Theo Epstein was first hired as a general manager in Boston three days before Thanksgiving in 2002, almost 15 years ago now, and at that precise moment, the Boston Red Sox and Chicago Cubs were the two-sided coin of baseball heartbreak.
The Red Sox were the doomed ones, a team that year after year was just good enough to inspire hope and lose in the end and send New England into another bleak winter.
And the Cubs were a rollicking comedy with bleacher bums and illogical curses about goats and the "L" flag waving to let people on the El know that they had lost again.
That was only 15 years ago. The Red Sox and Cubs were cursed, and it seemed like it would last forever. And who knows, maybe it would have, except for the charmed life of Epstein.
Friday night, the Chicago Cubs (defending World Series champion) and Boston Red Sox (three-time champions this century) begin the signature series of the baseball season so far. Friday's opener is the MLB Network Showcase game (7 p.m. ET/6 CT).
Then it's always fantastic on those rare occasions when the Cubs and Red Sox play. They have played only 12 times, and each one is a wonderful collision of history, curses, legendary players, the two oldest stadiums in baseball.
This time around, we have the added bonus that the Cubs and Red Sox are two of the best teams in baseball; this is a pretty good guess for a World Series matchup.
More than all of it, though, you have the emotion of Epstein coming home. He grew up just over the Green Monster, barely a mile away from Fenway Park. Epstein is from a family of writers and academics, but all he really wanted to do was play ball for the Boston Red Sox, and when that became unlikely, work for the Boston Red Sox. While at Yale, he wrote letters to baseball teams asking for a job. This was before it was common for Ivy Leaguers to be looking for work in baseball.
Epstein's whirlwind route to GM of the Red Sox was quick; he was just 28 years old when he got the job.
"I was so young," he said, "I really didn't have any idea what I was doing, not only in my job, but in my life."
Epstein had the gift, though. The more years go by, the harder it is to remember just what the Red Sox and Cubs represented then. The Red Sox were a few outs away from the World Series in 2003 but, as the ancient story went, they just couldn't beat the Yankees. In Game 7, manager Grady Little left Pedro Martinez out there too long, and the Red Sox lost again.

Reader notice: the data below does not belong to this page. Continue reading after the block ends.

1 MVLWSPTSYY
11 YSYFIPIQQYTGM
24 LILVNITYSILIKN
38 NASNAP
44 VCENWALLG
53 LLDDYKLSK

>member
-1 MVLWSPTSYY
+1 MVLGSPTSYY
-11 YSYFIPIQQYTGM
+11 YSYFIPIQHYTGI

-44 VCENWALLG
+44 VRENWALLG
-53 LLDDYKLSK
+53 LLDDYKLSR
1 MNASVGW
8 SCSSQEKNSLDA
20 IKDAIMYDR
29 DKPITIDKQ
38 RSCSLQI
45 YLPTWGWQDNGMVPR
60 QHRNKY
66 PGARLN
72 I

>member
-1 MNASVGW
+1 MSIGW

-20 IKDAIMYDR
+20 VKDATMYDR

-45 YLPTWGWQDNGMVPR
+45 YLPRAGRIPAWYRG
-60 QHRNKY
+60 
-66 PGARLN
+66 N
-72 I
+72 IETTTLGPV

That same year, the Cubs seemed to surprise even themselves and made it to the brink of the World Series. Then, in exactly the comic fashion you might expect -- with the unfair blame going to a fan named Steve Bartman, who just reached for a foul ball, as fans do -- it all came crashing down, the Cubs blew a three-run lead and then lost the National League Championship Series to the Marlins.
This led the actor and lifelong fan Joe Mantegna to say: "These are the Cubs. It was predestined. If it wasn't Bartman, a meteor would have hit the mound."
Somehow, in the years since, Epstein has turned around the fortunes -- literally and figuratively -- of the Red Sox and Cubs. It has been a long time since anyone has thought of the Red Sox as cursed or unfortunate. With Epstein the GM, they came back from a 3-0 deficit against the inevitable Yankees in the 2004 American League Championship Series, won their first World Series in 86 years, and they have never looked back.
"I was too young and dumb, and it happened too quickly, and it just seemed outrageous," Epstein says of his sudden success in Boston. "It's like we were just going along for a night out that never ends."
Then, as the story has been told again and again, he came to Chicago and, with Jed Hoyer and others, completely rebuilt the team. And in 2016, they won their first World Series in 108 years. Generations grew up believing that Cubs would never stop being lovable but hapless.
But those Cubs, like the jinxed Red Sox, no longer exist. Instead, you have two of baseball's dominant teams playing at Fenway Park. And there will be Theo Epstein, in the ballpark of his childhood, watching.
Joe Posnanski is an executive columnist for MLB.com. This story was not subject to the approval of Major League Baseball or its clubs.